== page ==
The Mountaineers were nearly a top 10 team at the start of the season. They came in with so many expectations and met none of them – besides maybe the high-scoring offense expectation.
Sure, West Virginia had great offensive players like Geno Smith, Tavon Austin and Stedman Bailey. Sure, the Mountaineers have one of the best offensive schemes in the country behind the mind of head coach Dana Holgorsen.
But WVU scored just 14 points in the New Era Pinstripe Bowl in its 38-14 loss to former Big East Conference rival Syracuse.
Smith will likely be first or second in total passing yards in the NCAA, Austin will finish as a top two all-purpose runner and Bailey will have the most receiving touchdowns this year. But, none of that matters when WVU finishes with six losses.
The West Virginia defense will likely go down as the worst in school history. Find me one that was worse. Coordinator Joe DeForest – or should I say former coordinator – took WVU from a decent defensive unit to one of the worst in the nation.
The Mountaineers won't end up being the worst passing defense in the country likely – mainly because Syracuse rushed the ball so well on Saturday – but No. 119 in the nation isn't something to applaud either.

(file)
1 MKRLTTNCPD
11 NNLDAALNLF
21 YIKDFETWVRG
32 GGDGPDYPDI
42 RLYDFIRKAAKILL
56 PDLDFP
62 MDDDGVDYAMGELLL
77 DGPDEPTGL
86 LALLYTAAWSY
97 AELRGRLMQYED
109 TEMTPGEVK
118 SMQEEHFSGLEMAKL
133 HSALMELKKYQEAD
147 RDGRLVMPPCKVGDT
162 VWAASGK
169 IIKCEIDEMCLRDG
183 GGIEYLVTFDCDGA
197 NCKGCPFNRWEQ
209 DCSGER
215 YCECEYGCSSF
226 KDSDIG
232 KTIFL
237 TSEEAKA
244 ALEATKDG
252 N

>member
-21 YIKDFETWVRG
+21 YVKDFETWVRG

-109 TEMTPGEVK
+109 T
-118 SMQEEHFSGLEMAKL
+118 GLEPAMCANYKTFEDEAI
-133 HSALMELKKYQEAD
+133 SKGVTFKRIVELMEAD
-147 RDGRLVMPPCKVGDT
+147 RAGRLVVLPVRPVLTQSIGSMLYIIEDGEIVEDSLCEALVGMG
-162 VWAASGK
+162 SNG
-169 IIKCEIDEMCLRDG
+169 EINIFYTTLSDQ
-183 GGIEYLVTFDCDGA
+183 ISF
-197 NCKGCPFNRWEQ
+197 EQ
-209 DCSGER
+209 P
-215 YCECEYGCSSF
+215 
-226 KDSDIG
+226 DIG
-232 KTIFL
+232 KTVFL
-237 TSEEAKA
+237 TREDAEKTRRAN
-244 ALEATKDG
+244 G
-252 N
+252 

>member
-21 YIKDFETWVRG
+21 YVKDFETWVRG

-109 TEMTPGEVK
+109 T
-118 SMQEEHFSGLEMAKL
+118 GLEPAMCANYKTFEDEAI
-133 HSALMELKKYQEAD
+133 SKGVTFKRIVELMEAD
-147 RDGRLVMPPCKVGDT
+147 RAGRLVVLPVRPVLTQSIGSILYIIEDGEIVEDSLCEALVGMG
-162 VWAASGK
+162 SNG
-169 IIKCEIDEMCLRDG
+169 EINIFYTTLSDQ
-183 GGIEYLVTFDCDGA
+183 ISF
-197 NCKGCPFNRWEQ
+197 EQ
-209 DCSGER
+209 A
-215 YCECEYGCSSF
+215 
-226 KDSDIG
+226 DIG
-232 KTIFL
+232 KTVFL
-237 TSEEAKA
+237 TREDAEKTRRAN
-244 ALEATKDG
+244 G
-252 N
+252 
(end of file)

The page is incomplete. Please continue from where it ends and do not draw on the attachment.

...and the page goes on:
There's no doubt in my mind former defensive coordinator Jeff Casteel would never have allowed this defense to be as porous as it ended up being.
By the time the fourth quarter started, West Virginia was out of this game – against Syracuse. Yes, that Syracuse.
West Virginia never should've been as bad as it was. It was a disappointment much of the final three months of the season.
To think this was a top 5 team is amazing based on what we saw Saturday.
This is merely a poorly coached team that didn't meet any of its goals.
Saturday's game was a perfect example of that. The Mountaineers were penalized on basically every big play it had – and they were fairly obviously good calls, too, for the most part. Again, Holgorsen was happy to waste timeouts to argue with the referees than save them when needed most at the end of the game if it ended up being close.
It wasn't close, though, so it really didn't matter.
This went from a season that everyone hoped would be one to remember. It was the Mountaineers' first year in the newly renovated Big 12 Conference, and they had all the makings of an offensive juggernaut.
It never happened.
When you set yourself up with big expectations and fail, it's hard to be easy on a team. This is just the reality of sports, and big-time athletics at the collegiate level.
So, the 2012 season will likely go down as one every WVU fan would love to forget. But, will it be one that causes the Mountaineers' program to fall from the ranks of the nation's best?
I worry. I really do.
It's up to Holgorsen to prevent that from happening. And based on his coaching job this year, I just don't know if he's up to the task.